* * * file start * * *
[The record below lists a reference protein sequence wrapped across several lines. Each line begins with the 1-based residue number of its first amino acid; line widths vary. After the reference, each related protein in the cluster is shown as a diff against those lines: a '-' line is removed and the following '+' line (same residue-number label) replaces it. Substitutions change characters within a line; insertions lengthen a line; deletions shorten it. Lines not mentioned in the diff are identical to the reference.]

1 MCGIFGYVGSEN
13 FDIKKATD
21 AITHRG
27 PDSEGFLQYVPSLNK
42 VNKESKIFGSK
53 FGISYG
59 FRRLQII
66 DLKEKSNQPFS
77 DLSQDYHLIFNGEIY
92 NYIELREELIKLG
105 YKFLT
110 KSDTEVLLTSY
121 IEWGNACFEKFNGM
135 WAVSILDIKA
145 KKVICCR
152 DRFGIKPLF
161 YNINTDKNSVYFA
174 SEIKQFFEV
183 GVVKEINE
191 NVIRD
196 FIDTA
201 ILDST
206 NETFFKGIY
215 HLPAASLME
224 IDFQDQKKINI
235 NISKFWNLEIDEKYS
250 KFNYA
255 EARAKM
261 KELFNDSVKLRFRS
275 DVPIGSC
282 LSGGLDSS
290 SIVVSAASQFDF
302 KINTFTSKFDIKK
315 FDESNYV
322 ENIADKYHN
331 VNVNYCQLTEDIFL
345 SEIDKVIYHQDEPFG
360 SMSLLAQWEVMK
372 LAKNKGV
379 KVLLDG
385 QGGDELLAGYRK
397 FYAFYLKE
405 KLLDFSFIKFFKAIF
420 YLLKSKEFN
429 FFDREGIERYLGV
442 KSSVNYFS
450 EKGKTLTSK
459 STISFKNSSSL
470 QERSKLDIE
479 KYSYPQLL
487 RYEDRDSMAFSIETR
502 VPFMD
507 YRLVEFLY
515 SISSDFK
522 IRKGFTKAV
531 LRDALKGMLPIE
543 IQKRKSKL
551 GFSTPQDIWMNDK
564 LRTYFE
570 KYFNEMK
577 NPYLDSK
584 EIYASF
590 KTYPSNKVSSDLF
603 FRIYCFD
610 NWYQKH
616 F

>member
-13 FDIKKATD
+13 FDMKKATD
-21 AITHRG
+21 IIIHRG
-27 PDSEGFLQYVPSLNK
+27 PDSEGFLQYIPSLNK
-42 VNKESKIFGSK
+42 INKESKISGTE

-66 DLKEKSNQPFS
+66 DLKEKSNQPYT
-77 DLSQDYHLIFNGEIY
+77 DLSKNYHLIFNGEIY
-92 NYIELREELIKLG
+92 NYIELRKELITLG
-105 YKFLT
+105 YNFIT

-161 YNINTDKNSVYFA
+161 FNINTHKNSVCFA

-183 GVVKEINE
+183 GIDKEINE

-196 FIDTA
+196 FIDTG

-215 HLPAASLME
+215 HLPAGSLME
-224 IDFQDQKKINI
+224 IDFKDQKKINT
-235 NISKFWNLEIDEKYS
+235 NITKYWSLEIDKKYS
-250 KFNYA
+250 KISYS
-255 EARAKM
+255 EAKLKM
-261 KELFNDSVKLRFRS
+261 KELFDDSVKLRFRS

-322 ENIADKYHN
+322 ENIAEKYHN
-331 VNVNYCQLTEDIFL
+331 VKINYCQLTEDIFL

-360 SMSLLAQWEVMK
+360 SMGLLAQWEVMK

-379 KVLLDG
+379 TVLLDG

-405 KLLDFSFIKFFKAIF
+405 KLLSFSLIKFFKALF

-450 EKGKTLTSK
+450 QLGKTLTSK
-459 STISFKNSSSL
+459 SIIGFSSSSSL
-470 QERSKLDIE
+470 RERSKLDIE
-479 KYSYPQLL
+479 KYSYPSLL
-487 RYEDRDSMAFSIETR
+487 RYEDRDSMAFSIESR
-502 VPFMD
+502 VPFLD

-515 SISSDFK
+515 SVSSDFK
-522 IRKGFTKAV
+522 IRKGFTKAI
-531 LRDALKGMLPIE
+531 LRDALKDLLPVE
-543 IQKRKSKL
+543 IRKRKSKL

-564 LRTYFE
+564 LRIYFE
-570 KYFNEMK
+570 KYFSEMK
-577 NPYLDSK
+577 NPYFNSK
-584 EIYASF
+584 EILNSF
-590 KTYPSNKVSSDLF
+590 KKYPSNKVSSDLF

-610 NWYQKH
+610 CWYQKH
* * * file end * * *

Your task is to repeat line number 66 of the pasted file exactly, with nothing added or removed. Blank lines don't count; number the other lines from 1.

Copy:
610 NWYQKH